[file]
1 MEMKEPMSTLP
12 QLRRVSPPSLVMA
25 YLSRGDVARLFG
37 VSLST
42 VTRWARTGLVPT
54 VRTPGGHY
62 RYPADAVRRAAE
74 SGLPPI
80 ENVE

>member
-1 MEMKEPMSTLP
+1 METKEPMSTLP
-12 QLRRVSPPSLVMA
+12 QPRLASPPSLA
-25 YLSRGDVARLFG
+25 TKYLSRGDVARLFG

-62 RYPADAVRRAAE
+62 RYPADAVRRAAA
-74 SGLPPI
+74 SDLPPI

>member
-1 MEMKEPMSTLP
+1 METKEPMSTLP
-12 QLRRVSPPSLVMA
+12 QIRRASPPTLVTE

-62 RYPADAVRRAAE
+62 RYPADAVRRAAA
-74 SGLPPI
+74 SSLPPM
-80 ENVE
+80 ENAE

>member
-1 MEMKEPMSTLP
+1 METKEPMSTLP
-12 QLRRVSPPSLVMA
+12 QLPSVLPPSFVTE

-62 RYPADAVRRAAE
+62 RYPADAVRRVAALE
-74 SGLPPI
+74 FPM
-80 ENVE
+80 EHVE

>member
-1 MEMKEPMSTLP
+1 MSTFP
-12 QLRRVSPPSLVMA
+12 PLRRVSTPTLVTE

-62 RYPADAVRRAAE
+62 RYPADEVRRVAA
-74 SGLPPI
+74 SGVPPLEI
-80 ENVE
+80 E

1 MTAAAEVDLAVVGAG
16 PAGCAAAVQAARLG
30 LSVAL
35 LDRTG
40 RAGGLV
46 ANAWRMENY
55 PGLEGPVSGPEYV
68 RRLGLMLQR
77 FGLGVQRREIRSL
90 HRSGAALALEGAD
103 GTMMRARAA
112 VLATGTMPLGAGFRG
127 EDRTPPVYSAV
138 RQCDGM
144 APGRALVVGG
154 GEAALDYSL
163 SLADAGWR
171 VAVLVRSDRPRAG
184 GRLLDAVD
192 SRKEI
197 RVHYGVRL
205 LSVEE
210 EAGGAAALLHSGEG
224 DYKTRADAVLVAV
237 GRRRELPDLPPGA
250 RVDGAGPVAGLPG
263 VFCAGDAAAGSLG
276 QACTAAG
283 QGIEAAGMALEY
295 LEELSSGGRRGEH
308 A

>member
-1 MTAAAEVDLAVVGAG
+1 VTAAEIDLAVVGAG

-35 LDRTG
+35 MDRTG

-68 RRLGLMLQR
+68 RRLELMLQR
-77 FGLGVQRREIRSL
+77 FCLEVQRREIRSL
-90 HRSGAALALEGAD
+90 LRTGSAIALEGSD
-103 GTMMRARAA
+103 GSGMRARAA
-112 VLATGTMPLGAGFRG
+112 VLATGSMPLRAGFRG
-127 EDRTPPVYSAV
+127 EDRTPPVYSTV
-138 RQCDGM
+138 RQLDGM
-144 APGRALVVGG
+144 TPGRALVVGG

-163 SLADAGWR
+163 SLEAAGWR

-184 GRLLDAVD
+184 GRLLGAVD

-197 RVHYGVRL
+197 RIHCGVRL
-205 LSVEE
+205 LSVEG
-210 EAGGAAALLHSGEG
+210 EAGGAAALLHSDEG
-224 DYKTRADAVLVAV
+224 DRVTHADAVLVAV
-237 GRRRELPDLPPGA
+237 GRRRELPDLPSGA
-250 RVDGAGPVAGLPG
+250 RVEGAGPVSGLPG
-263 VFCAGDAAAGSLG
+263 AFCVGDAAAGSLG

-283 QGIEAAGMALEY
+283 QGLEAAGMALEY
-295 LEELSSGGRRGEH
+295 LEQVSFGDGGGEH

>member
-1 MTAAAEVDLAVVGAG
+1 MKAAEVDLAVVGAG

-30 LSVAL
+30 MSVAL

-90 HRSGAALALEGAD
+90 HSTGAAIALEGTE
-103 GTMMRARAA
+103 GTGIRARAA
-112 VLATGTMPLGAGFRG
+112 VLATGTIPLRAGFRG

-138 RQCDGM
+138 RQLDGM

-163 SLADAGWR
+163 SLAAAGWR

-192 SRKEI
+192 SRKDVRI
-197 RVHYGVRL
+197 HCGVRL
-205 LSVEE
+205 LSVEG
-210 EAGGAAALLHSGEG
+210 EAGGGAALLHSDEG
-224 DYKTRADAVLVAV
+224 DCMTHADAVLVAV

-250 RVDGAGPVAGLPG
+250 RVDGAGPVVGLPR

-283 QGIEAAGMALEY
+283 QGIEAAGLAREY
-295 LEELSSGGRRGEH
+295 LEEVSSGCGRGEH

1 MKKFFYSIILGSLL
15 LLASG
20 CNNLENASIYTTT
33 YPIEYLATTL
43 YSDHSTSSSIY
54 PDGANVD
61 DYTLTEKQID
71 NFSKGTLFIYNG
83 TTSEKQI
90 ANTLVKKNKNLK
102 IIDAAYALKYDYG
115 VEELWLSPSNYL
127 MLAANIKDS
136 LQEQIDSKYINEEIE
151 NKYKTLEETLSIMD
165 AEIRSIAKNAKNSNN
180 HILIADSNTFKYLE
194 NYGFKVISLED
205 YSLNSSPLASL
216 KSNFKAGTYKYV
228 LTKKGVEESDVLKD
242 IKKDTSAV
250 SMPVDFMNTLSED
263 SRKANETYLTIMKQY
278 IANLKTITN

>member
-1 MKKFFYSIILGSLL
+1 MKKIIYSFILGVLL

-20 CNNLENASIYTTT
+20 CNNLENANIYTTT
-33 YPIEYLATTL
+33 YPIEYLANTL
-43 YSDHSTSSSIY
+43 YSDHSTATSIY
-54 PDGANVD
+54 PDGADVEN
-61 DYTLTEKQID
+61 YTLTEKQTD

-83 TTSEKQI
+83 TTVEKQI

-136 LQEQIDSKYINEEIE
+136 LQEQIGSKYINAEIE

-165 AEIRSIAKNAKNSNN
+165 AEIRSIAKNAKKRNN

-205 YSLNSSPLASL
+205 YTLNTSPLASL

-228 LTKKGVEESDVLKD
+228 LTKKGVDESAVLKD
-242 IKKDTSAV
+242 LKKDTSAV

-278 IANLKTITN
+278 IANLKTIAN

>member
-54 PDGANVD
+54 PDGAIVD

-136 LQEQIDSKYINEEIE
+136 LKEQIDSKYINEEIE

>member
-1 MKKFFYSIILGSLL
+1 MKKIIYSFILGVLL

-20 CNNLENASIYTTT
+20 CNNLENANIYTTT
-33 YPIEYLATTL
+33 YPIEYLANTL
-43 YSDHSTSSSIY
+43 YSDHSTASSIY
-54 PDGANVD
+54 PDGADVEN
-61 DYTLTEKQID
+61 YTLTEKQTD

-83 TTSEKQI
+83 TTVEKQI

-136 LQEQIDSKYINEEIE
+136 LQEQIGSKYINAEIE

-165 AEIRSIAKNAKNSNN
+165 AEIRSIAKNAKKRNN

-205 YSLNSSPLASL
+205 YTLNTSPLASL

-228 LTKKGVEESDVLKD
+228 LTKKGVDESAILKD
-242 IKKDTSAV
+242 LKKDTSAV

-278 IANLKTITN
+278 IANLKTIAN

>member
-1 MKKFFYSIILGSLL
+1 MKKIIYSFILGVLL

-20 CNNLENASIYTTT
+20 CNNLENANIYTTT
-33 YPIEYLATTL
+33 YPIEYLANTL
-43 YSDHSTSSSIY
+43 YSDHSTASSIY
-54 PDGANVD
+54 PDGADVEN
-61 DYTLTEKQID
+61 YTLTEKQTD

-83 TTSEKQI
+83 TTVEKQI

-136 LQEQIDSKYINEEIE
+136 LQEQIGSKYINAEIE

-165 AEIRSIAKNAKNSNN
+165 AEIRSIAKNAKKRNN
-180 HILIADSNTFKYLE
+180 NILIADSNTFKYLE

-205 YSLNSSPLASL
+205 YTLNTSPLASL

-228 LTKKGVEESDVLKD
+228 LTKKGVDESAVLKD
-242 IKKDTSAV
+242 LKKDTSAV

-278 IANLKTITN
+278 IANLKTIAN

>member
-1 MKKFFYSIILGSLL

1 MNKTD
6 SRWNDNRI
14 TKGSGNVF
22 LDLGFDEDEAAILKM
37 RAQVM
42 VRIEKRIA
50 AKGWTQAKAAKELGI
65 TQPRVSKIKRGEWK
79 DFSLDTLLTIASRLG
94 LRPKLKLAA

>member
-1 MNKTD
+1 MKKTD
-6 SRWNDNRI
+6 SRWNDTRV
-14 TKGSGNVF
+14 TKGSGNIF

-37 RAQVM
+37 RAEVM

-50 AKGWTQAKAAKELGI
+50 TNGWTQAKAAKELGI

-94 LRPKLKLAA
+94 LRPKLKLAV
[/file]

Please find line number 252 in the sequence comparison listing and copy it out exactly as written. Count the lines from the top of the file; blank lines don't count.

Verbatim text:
-54 PDGANVD